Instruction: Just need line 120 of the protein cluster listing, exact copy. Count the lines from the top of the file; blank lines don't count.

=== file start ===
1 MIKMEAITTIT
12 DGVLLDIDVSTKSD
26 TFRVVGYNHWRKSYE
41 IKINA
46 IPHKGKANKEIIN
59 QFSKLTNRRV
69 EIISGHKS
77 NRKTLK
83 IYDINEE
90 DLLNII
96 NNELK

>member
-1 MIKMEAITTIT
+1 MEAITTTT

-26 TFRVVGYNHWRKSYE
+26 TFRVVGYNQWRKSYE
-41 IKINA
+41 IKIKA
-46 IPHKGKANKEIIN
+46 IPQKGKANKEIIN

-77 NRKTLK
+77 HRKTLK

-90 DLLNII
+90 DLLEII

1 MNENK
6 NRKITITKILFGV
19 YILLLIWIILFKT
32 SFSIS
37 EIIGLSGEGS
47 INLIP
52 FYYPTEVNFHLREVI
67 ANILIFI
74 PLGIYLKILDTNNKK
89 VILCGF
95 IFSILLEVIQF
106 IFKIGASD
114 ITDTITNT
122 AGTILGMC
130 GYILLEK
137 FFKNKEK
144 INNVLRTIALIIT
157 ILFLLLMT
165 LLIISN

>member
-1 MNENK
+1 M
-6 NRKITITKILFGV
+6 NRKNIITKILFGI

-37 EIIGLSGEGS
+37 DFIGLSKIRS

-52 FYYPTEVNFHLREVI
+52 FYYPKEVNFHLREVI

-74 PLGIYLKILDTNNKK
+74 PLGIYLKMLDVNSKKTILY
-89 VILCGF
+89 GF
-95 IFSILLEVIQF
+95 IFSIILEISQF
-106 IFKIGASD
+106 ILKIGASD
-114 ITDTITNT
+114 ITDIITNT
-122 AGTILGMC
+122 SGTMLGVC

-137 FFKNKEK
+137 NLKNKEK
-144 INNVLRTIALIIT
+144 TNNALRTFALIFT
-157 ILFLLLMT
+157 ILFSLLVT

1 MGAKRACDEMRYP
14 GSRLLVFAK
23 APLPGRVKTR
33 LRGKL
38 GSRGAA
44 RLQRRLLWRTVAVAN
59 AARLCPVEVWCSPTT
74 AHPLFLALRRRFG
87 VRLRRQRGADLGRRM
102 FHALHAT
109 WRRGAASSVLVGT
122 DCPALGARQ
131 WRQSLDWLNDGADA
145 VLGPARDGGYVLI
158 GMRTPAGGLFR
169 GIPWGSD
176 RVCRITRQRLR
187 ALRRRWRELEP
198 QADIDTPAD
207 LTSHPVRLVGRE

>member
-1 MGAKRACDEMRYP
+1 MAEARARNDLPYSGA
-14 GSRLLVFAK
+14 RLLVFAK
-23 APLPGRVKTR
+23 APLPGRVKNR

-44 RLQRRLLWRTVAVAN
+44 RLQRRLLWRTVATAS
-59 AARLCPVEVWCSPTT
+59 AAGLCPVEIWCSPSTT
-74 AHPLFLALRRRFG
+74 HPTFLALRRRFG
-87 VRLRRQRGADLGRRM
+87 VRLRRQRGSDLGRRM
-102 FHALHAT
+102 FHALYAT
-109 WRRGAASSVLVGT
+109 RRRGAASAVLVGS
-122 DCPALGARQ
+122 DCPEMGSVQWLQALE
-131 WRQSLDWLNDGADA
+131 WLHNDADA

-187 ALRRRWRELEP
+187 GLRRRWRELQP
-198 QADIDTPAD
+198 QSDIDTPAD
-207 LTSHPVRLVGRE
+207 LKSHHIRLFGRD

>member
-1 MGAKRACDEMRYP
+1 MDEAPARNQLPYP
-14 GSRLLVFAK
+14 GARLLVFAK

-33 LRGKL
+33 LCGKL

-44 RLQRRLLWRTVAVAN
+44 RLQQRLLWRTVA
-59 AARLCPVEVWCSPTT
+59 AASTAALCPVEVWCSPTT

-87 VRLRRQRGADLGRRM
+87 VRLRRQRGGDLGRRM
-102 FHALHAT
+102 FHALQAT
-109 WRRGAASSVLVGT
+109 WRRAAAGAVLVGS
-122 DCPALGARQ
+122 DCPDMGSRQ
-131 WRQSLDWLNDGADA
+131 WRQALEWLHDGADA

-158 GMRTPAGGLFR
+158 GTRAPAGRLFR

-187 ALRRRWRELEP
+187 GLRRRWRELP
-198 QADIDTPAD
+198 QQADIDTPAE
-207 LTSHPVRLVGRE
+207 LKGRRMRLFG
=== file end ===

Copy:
>member